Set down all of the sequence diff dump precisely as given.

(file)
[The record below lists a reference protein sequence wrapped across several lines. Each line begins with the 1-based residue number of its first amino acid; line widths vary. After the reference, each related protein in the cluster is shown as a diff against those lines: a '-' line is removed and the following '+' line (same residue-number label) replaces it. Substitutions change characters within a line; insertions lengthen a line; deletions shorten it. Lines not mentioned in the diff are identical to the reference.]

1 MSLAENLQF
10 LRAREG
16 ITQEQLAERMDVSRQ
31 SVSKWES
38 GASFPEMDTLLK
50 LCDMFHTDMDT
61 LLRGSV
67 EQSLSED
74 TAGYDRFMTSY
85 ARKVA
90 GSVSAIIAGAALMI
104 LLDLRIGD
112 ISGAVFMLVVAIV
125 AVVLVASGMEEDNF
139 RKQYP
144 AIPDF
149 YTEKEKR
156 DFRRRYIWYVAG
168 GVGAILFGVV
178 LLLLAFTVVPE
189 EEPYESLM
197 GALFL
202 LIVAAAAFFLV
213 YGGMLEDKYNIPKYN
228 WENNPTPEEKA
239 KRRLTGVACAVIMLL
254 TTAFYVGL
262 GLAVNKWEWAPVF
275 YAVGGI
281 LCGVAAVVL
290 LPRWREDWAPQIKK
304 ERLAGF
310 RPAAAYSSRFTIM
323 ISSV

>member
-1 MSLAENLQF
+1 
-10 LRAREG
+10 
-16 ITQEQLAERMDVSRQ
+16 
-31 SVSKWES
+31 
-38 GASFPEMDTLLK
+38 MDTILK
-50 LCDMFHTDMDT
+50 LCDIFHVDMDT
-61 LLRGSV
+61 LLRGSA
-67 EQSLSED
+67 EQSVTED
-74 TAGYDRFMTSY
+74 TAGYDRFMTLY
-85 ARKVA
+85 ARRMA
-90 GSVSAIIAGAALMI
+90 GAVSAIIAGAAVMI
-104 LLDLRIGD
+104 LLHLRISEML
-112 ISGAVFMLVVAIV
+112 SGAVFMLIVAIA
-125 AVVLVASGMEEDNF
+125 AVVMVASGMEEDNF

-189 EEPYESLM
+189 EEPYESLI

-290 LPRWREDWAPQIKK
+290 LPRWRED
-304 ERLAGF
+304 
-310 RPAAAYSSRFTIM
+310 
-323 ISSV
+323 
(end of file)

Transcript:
[The record below lists a reference protein sequence wrapped across several lines. Each line begins with the 1-based residue number of its first amino acid; line widths vary. After the reference, each related protein in the cluster is shown as a diff against those lines: a '-' line is removed and the following '+' line (same residue-number label) replaces it. Substitutions change characters within a line; insertions lengthen a line; deletions shorten it. Lines not mentioned in the diff are identical to the reference.]

1 MSLAENLQF
10 LRAREG
16 ITQEQLAERMDVSRQ
31 SVSKWES
38 GASFPEMDTLLK
50 LCDMFHTDMDT
61 LLRGSV
67 EQSLSED
74 TAGYDRFMTSY
85 ARKVA
90 GSVSAIIAGAALMI
104 LLDLRIGD
112 ISGAVFMLVVAIV
125 AVVLVASGMEEDNF
139 RKQYP
144 AIPDF
149 YTEKEKR
156 DFRRRYIWYVAG
168 GVGAILFGVV
178 LLLLAFTVVPE
189 EEPYESLM
197 GALFL
202 LIVAAAAFFLV
213 YGGMLEDKYNIPKYN
228 WENNPTPEEKA
239 KRRLTGVACAVIMLL
254 TTAFYVGL
262 GLAVNKWEWAPVF
275 YAVGGI
281 LCGVAAVVL
290 LPRWREDWAPQIKK
304 ERLAGF
310 RPAAAYSSRFTIM
323 ISSV

>member
-1 MSLAENLQF
+1 
-10 LRAREG
+10 
-16 ITQEQLAERMDVSRQ
+16 
-31 SVSKWES
+31 
-38 GASFPEMDTLLK
+38 MDTILK
-50 LCDMFHTDMDT
+50 LCDIFHVDMDT
-61 LLRGSV
+61 LLRGSA
-67 EQSLSED
+67 EQSVTED
-74 TAGYDRFMTSY
+74 TAGYDRFMTLY
-85 ARKVA
+85 ARRMA
-90 GSVSAIIAGAALMI
+90 GAVSAIIAGAAVMI
-104 LLDLRIGD
+104 LLHLRISEML
-112 ISGAVFMLVVAIV
+112 SGAVFMLIVAIA
-125 AVVLVASGMEEDNF
+125 AVVMVASGMEEDNF

-189 EEPYESLM
+189 EEPYESLI

-290 LPRWREDWAPQIKK
+290 LPRWRED
-304 ERLAGF
+304 
-310 RPAAAYSSRFTIM
+310 
-323 ISSV
+323 